SCARBOROUGH — A New York senior housing developer is a step closer to building an 81-unit facility at Oak Hill after the town’s Planning Board gave the plan preliminary approval.
In the process, the board rebuked several Oak Hill residents who oppose building the facility near the busy intersection of Black Point Road and Route 1.
About a dozen residents said they are worried about increased traffic or the loss of “green space” in their neighborhood.
“I sit up here and I listen very intently to everybody every time we have a project in front of us and sometimes I get the impression that people don’t want anything to happen in Scarborough,” Planning Board member Ron Mazer said Monday. “I’ve got news for you: We have to bring in new business to keep the tax rate at a somewhat normal level.”
Wegman Cos. of Rochester, N.Y., plans to build the assisted-living home on eight acres of land near the Oak Hill intersection. The company operates 15 assisted-living facilities in New York and Ohio.
The home would contain studio apartments, one-bedroom apartments and a “dementia ward” for senior citizens who require more direct care. The company and its engineers say the facility will create very little new traffic.
People in Wegman homes are “generally in their early 80s,” said Jerry Watkins, a Wegman representative. “Very few of them drive. We average about four drivers in the 81-unit facility.”
But residents said allowing any more traffic to be created without first easing the congestion at Oak Hill is a problem.
“My concern isn’t so much the project itself,” said Jason Phelps of 15 Black Point Road. “This area where we live is precarious at best as it stands right now. … Adding any more strain on the traffic capacity there, I see it as just plain irresponsible.”
Traffic on Black Point Road often backs up by dozens of cars, especially in the morning and evening rush hours and during the summer.
Oak Hill residents said that even if the senior resident don’t drive, the staff members and visitors would. They also said seniors would likely try to walk around the neighborhood, including the six-lane span of Route 1.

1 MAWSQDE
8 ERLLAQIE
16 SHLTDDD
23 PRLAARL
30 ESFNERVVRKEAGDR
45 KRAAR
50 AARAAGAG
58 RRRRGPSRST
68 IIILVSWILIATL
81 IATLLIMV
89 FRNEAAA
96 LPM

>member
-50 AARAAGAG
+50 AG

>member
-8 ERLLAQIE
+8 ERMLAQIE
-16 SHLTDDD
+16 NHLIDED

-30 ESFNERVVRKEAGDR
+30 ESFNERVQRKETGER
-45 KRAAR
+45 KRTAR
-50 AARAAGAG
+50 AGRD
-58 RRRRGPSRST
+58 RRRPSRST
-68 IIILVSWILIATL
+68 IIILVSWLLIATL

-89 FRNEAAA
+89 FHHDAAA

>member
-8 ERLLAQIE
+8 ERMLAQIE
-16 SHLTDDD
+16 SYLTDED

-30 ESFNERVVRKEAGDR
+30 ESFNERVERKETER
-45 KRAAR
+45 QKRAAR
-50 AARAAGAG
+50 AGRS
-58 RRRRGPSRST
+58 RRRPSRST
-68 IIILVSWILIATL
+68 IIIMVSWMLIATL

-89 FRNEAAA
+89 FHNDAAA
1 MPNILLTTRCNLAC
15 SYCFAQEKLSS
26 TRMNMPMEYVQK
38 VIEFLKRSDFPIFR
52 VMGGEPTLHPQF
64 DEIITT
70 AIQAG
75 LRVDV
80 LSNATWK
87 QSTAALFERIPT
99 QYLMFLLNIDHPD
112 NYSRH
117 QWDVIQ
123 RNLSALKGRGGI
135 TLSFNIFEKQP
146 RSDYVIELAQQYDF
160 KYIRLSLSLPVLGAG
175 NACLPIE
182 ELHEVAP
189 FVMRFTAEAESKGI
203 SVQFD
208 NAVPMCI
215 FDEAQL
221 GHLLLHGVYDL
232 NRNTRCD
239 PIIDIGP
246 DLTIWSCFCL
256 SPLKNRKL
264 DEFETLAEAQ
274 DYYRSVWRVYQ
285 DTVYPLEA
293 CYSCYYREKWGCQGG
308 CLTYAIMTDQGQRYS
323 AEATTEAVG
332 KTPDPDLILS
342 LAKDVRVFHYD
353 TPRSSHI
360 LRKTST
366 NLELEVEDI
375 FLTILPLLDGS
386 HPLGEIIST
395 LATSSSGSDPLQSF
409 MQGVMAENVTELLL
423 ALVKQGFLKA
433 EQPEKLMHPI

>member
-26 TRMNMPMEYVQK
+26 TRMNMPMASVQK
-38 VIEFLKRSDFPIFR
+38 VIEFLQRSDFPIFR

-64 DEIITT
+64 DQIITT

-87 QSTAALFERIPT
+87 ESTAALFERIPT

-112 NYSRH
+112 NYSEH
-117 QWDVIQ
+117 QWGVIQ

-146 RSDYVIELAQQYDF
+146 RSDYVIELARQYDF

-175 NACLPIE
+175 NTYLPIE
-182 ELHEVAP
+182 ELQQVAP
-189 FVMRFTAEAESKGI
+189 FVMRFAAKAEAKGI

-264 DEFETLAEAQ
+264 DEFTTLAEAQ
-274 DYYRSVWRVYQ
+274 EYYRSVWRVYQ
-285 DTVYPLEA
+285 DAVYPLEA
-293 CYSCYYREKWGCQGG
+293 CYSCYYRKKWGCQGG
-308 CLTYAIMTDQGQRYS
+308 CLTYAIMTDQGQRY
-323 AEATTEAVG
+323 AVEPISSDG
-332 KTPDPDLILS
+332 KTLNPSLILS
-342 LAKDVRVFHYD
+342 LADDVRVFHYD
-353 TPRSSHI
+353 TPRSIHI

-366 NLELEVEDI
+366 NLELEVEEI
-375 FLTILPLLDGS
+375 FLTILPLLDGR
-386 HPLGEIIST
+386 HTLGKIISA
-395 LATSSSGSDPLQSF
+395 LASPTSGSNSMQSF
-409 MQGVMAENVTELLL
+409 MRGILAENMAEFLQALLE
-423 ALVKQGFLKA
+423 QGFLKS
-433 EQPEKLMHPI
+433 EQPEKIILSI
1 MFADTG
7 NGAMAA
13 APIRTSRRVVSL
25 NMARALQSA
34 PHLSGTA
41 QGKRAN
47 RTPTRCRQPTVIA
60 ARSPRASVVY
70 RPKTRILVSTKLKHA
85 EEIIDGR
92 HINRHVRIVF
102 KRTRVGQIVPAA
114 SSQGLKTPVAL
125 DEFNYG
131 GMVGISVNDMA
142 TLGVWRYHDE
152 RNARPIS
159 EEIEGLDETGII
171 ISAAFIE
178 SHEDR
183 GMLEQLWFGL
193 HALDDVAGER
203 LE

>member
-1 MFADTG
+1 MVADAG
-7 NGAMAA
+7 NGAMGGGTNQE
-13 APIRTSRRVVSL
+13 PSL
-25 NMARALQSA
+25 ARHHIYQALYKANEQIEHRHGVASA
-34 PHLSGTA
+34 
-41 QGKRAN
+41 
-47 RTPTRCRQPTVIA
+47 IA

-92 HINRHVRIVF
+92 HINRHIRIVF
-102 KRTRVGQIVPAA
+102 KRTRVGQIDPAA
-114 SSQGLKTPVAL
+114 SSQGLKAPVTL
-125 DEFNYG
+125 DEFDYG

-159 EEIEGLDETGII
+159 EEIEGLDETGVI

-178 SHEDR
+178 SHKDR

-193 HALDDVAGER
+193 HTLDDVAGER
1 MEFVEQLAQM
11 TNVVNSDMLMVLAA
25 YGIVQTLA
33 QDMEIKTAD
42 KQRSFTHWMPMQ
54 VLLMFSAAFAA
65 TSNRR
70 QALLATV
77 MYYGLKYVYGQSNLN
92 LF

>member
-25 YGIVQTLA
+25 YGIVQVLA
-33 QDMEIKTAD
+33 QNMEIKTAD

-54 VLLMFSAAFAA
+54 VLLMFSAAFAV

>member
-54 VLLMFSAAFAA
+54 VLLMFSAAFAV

“It already takes us five, 10 minutes to get out of our own driveway,” said Lisa Ronco, 17 Black Point Road. “I’d like to see this area stay a green area.”
Planning Board members said it isn’t their job to tell property owners not to develop their property.
“The reality is unless the town owns the land, it’s not going to stay green space,” board member John Chamberlain said. “When private people own land, they have the right to sell it. It’s zoned for a certain type of development, and inevitably, it’s going to happen.”
Although board members gave the project initial approval, they also said they want Wegman to consider moving parking to behind the building, where it would be out of sight. They also urged the developer to explore moving the entrance from Black Point Road to Route 1, though there’s no direct access from the parcel.
“I don’t know what the negotiations are as far as property ownership is concerned,” Mazer said. “But I firmly believe that if the project goes forward, the entrance and exit should be on Route 1.”
Because the dementia unit isn’t allowed under the zoning for Oak Hill, Wegman will have to obtain approval from the Zoning Board of Appeals before returning to the Planning Board for final review.